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A Touch of Larceny

A Touch of Larceny(1960)

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teaser A Touch of Larceny (1960)

Based on the 1956 Andrew Garve novel The Megstone Plot, A Touch of Larceny (1960) is a delightfully droll British comedy starring James Mason, Vera Miles and George Sanders. Mason plays Commander Max "Rammer" Easton, a British World War II naval hero and roguish playboy whose cushy job with the Admirality affords him plenty of time for his favorite pursuits: playing squash and chasing women. When he meets the beautiful American widow Virginia (Miles), however, he is ready to put his philandering days behind him. Unfortunately, Virginia is already engaged to Charles Holland (Sanders), a wealthy Naval veteran with the Foreign Office. When Virginia refuses to marry Max on the basis of his slim wallet, Max comes up with an outlandish plan: he will temporarily disappear and trick people into thinking he has committed treason and defected to the Soviet Union as a Russian spy. Banking on the assumption that the British press will have a field day with the scandal, he plans to then come out of hiding, sue the newspapers for libel, and make enough money to finally marry Virginia. However, all doesn't go according to plan.

Following a lucrative film career in England during the 1930s and 40s, British star James Mason had spent the 1950s in Hollywood establishing himself as one of the world's most distinguished actors. However, by the end of the decade, Mason was growing restless. Producer Ivan Foxwell described him at that point as being "terribly disillusioned by California and desperate to get back to Europe." When Foxwell approached Mason about making A Touch of Larceny on location in the UK, he jumped at the opportunity.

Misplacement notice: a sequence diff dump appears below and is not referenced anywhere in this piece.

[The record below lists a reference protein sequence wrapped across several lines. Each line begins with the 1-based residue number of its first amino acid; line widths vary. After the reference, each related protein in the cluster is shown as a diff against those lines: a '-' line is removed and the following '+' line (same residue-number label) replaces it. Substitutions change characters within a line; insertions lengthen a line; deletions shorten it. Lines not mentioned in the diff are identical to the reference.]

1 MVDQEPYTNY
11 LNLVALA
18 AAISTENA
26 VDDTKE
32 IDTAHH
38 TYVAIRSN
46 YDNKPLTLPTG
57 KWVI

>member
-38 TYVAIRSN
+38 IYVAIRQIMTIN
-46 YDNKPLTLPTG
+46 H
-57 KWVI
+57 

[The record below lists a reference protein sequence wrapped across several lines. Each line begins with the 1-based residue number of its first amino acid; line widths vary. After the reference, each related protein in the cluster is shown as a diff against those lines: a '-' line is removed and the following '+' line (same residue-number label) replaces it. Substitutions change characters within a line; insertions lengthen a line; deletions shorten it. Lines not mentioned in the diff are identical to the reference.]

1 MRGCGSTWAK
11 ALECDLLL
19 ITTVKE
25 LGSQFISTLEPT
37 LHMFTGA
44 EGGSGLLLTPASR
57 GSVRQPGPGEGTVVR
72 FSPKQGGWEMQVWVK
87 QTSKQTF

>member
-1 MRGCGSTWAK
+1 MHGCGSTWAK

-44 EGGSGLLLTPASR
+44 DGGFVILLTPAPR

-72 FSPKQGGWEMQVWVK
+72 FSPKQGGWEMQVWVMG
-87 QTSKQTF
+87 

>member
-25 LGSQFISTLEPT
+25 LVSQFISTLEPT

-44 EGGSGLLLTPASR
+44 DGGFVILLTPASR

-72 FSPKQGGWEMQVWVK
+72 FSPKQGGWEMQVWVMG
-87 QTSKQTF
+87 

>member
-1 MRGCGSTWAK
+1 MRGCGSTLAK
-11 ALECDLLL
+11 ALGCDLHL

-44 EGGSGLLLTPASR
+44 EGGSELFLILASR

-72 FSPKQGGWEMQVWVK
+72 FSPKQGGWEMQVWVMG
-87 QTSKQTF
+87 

This change of pace also presented an opportunity for Mason to display his hidden comedic chops. Mason's career had been built on heavy dramatic roles, but Foxwell saw potential for something fresh and new. "In California soon after the war I'd seen James taking part in amateur theatricals, playing in Victorian melodramas just for friends," said Foxwell according to the 1989 biography James Mason: Odd Man Out by Sheridan Morley, "and I suddenly realized what a marvelous light comedian he would be. The studio wanted me to get [David] Niven for A Touch of Larceny, and he would have been the more commercial casting, but I knew that James could deliver something altogether more interesting and detailed."

Following the release of A Touch of Larceny, James Mason received strong reviews. The British Evening Standard wrote, "Mason's performance, bland and wryly humorous, pursues its objectives with the tenacity of a homing torpedo; his portrayal indicates that we may see more of Mason sweet rather than sour, and without recourse to either bedroom or deadpan humor, the film restores to British screen comedy something that has been missing since Ealing days." The New York Times said, "James Mason gives the role of the rakish commander the necessary light touches as he strews red herrings across the paths of the befuddled newspapers and the Navy."

Audiences will thoroughly enjoy getting onboard this madcap adventure and watching the playful chemistry between Mason and Vera Miles. Directed by Guy Hamilton, who would go on to direct the James Bond films Goldfinger (1964), Diamonds Are Forever (1971), Live and Let Die (1973) and The Man with the Golden Gun (1974), the clever plot twists will delight viewers and keep them guessing until the very end.

By Andrea Passafiume

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